Use this URL to cite or link to this record in EThOS: https://ethos.bl.uk/OrderDetails.do?uin=uk.bl.ethos.344616
Title: Viscosity measurements at pressures up to 14,000 bar using an automatic falling cylinder viscometer
Author: Irving, John Bruce
ISNI:       0000 0001 3587 0995
Awarding Body: University of Glasgow
Current Institution: University of Glasgow
Date of Award: 1977
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Abstract:
The thesis describes a new method for measuring the viscosity of liquids in a pressure vessel capable of reaching 14 000 bar, and results are presented for six liquids at 30°C, up to viscosities of 3000 P. The technique is based on the well-tried principle of a cylindrical sinker falling in a viscometer tube. It departs from earlier systems in that the sinker is retrieved electromagnetically rather than by rotating the whole pressure vessel, and the sinker is held by a semi-permanent magnet before a fall time measurement is made. The sinkers do not have guiding pins, but rely on self-centering forces to ensure concentric fall. Another novel aspect is that a sinker with a central hole to produce faster fall times has been introduced for the first time. An analysis for such a sinker is presented, and when the diameter of the hole is mathematically reduced to zero, the equation of motion for the solid sinker is obtained. The solution for the solid cylinder is compared with earlier approximate analyses. The whole cycle of operation - retrieval, holding, releasing, sinker detection, and recording is remotely controlled and entirely automated. With unguided falling weights it is essential that the viscometer tube is aligned vertically. The effects of non-vertical alignment are assessed both experimentally and theoretically. An original analysis is presented to explain the rather surprising finding that when a viscometer tube is inclined from the vertical, the sinker falls much more quickly. The agreement between experiment and theory is to within one per cent. From the analysis of sinker motion, appropriate allowances for the change in sinker and viscometer tube dimensions under pressure are calculated; these are substantially linear with pressure. The viscometer was calibrated at atmospheric pressure with a variety of liquids whose viscosities were ascertained with calibrated suspended-level viscometers. Excellent linearity over three decades of viscosity was found for both sinkers. A careful analysis of errors shows that the absolute accuracy of measurement is to within ±1.8 per cent. The fall time of the sinker is also a function of the buoyancy of the test liquid. Therefore a knowledge of the liquid density is required, both at atmospheric pressure and at elevated pressures. The linear differential transformer method for density measurement formed the basis of a new apparatus designed to fit into the high pressure vessel. Up to pressures of 5 kbar measurements are estimated to be within ±0.14 per cent, and above this pressure uncertainty could be as high as 0.25 per cent. The last chapter deals with empirical and semi-theoretical viscosity-pressure equations. Two significant contributions are offered. The first is a new interpretation of the free volume equation in which physically realistic values of the limiting specific volume, vo, are derived by applying viscosity and density data to the equation iso-barically, not isothermally as most have done in the past. This led to a further simplification of the free volume equation to a two constant equation. The second contribution is a purely empirical equation which describes the variation of viscosity as a function of pressure: ln(η/ηo)t = A(eBP - e-KP) where no is the viscosity at atmospheric pressure, and A, B and K are constants. This 'double-exponential' equation is shown to describe data to within experimental error for viscosities which vary by as much as four decades with pressure. It also describes the different curvatures which the logarithm of viscosity exhibits when plotted as a function of pressure: concave towards the pressure axis, convex, straight line, or concave and then convex. The many other equations in existence cannot describe this variety of behaviour.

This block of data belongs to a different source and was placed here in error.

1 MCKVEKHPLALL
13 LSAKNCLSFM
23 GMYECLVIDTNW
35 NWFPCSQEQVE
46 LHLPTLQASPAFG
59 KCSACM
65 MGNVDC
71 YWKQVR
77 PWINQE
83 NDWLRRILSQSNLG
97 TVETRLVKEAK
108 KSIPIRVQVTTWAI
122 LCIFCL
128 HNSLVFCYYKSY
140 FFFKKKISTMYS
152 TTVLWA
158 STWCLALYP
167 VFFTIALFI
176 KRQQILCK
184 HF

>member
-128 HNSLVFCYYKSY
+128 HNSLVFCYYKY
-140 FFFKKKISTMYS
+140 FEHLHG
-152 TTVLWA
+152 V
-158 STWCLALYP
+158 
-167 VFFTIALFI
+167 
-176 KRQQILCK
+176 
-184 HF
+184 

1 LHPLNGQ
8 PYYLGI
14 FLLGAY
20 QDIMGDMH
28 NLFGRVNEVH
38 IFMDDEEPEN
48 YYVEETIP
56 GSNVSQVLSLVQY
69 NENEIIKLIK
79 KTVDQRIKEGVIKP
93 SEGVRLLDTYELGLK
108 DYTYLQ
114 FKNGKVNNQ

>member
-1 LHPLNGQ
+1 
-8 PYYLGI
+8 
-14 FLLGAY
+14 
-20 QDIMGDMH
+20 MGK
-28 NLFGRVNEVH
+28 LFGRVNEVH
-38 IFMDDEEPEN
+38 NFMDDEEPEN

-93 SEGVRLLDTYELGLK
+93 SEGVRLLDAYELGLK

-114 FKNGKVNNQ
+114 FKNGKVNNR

Supervisor: Not available Sponsor: Not available
Qualification Name: Thesis (Ph.D.) Qualification Level: Doctoral
EThOS ID: uk.bl.ethos.344616  DOI: Not available
Keywords: T Technology (General)
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